Our Sherpa analogy carried through the entire two days. The analogy of us as educational leaders to that of a Sherpa is great because they are successful by helping those around them reach their full potential. As educators we must be Sherpa’s of student achievement. Great Sherpa’s do not just look up the mountain and say, “Let’s go!” They, as great leaders, carefully plot out each step to ensure a safe and successful trip. Sherpa’s routinely deal with unexpected weather, animals, obscured paths, and many other obstacles.  Rather than becoming derailed, they build contingency plans and adapt in real-time.

We all made a strong connection between Sherpa’s and educational leadership.

Nate Davis's picture

The Bond Between Charter Schools and Digital Learning

In 1992, the first charter school was introduced and the concept of public school choice in American education was born. Today, over 2.5 million students attend more than 6,400 charter schools in 42 states and the District of Columbia. 

In the late 90’s, just as charter schools were about to experience a period of tremendous growth, a new educational innovation began to take root: digital learning.  

Over the last decade, a strong nexus emerged between digital learning and charter schools. In charter schools, digital learning found environments that nurtured creativity and innovation.  Through digital learning, charter schools were able to provide families from every demographic more options, access, and choice in public education.

Charter schools became the primary vehicle for the advancement of digital learning, and naturally so. One of the cornerstones of charter schools was to invite education advancements by giving educators greater flexibility and autonomy to pioneer new educational programs. The goal was to allow charter schools to test and develop new models that could be replicated by other public schools and districts – a kind of education “skunkworks.” 

The first online charter schools – totally digital learning environments – emerged in the early 2000’s when Pennsylvania became the first state to allow online charter schools. Soon after, many other states began to follow. Charters offering blended learning (combining digital and face-to-face instruction) quickly followed, providing a wide range of exciting and differentiated instructional models. These online and blended charter schools scaled quickly to meet demand from parents, and ran head on into the status quo. Conventional educational norms were challenged. Debate shifted from simply trying to find ways to tinker with the traditional model to wholly re-thinking how technology could disrupt the way education is delivered and consumed for the better.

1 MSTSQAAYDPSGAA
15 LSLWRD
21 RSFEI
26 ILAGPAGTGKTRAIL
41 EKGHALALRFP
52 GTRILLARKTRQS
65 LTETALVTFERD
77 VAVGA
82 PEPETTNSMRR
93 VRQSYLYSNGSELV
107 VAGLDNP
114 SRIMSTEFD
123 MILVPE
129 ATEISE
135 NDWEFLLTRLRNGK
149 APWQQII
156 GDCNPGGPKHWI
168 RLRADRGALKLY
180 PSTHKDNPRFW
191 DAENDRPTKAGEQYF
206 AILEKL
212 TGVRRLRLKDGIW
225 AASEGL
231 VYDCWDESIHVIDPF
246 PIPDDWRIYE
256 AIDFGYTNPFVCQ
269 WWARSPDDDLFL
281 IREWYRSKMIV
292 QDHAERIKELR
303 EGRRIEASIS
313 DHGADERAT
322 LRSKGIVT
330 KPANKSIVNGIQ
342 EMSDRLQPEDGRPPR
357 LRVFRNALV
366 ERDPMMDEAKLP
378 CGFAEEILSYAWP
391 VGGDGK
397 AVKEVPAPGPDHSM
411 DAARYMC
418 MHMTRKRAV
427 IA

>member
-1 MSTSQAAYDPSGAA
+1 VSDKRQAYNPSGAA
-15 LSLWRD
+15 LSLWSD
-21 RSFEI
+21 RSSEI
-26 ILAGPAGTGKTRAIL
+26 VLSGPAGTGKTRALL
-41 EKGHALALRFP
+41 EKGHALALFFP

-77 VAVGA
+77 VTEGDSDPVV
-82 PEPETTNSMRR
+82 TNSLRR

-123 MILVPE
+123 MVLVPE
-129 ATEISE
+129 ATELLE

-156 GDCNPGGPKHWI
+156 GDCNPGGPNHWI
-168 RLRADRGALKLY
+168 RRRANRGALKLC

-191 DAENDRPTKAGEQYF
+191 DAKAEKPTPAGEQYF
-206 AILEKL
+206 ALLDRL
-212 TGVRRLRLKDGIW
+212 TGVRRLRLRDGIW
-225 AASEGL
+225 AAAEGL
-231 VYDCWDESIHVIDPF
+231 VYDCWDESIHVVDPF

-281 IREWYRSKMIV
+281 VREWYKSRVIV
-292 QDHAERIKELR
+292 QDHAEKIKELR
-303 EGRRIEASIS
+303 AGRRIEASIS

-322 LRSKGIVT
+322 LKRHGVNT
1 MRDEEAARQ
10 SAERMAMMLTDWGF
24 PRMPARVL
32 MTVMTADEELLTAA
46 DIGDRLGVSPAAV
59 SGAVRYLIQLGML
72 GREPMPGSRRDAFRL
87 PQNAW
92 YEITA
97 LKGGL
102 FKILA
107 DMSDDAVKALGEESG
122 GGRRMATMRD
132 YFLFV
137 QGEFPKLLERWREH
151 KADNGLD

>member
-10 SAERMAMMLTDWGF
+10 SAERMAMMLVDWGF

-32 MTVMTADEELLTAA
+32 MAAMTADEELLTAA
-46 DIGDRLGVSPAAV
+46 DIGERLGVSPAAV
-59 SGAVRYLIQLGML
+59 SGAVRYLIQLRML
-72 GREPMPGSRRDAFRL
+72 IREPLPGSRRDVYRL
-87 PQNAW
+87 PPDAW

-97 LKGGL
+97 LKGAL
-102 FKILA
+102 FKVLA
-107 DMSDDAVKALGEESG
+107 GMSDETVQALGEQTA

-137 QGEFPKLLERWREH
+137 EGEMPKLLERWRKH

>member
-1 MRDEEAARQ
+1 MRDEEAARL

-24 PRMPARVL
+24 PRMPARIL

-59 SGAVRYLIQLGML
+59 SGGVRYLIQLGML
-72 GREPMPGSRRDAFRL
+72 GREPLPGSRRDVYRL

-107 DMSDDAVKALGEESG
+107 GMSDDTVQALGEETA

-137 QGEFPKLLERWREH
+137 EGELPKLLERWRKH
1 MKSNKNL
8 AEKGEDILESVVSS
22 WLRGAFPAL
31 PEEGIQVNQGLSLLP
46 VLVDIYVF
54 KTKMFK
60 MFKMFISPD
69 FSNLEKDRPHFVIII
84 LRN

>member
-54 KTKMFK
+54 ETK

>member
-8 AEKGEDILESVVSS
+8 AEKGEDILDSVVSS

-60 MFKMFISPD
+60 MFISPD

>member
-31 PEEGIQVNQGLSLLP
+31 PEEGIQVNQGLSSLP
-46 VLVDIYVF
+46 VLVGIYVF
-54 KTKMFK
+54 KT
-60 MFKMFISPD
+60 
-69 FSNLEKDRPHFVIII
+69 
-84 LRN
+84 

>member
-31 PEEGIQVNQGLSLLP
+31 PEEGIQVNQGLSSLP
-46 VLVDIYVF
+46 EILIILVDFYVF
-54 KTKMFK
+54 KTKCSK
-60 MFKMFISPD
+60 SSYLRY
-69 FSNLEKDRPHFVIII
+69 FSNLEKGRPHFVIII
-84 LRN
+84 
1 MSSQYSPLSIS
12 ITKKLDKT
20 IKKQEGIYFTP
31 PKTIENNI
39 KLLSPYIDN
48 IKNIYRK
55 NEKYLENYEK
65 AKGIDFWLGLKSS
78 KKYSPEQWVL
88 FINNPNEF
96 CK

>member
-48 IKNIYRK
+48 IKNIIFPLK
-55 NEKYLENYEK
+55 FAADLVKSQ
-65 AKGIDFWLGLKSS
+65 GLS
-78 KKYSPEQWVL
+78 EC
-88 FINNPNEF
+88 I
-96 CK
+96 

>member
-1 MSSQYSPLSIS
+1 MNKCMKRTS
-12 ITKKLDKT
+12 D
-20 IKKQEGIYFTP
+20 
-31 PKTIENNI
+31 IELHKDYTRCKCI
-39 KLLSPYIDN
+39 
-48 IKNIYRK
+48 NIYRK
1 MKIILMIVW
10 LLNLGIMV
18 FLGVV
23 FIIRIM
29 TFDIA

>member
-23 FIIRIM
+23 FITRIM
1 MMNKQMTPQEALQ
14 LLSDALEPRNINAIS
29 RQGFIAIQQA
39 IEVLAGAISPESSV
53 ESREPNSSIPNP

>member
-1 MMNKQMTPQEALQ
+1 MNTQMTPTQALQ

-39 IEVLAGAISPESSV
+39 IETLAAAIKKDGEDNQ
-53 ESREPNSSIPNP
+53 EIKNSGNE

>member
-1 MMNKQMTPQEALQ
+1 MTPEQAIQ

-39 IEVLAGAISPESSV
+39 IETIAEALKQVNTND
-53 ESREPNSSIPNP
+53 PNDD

Ashley Collier's picture

Blended Charter School Graduation Ceremony Honors Inspiring Students Who Overcame Challenges

Celebrating its fifth graduating class, YCCS Virtual High School honored more than 85 high school graduates at a ceremony that took place at Malcom X College on Monday, June 16.

YCCS Virtual High School uses an innovative blended school model, combining online learning and classroom instruction to primarily serve students ages 18-21 who, for a variety of reason, haven’t been able to finish their high school education.

"With the right support, our students absolutely thrive," says Elizabeth Roth, Head of School for the YCCS Virtual High School. "This program gives an opportunity for students to reach their goals and receive their high school diploma, while receiving the support they need into their post-secondary venture. There's not another program like this in Chicago that targets this age range"

YCCS Virtual High School is designed for students who have dropped out of traditional school or have fallen behind in credits, but still have the desire to graduate with a high school diploma.

In the past four years, YCCS has enable 92 percent of its students to graduates, a stellar rate of success that outpaces the national average.

K12 Inc.'s picture

VIDEO: K12 Congratulates the Graduates of 2014

A special message from the more than 5,000 teachers and educators, and the hundreds of professional staff members at K12 who work so hard behind the scenes to put our students first!

Dear Graduates:

On behalf of all of us at K12, Congratulations!

 

Ashley Collier's picture

K12 Graduation Round-up: IDVA, SCVCS, and UTVA

Idaho Virtual Academy Congratulates 2014 Graduating Class

This spring 130 students walked across the stage, graduating from Idaho Virtual Academy (IDVA) – a full-time, online public school serving students across the state.